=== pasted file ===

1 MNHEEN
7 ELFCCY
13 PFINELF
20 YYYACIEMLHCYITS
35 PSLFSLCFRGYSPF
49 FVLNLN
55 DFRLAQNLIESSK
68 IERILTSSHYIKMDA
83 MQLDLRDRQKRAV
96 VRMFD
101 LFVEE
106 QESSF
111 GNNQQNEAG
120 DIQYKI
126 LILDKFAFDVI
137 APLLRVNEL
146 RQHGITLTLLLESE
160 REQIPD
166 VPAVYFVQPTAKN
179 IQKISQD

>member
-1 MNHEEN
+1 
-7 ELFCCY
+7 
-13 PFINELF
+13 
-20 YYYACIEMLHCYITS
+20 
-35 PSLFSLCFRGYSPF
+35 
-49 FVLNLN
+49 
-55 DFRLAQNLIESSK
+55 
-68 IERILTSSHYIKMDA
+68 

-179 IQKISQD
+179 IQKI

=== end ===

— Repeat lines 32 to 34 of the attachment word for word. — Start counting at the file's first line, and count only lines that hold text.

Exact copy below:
-49 FVLNLN
+49 
-55 DFRLAQNLIESSK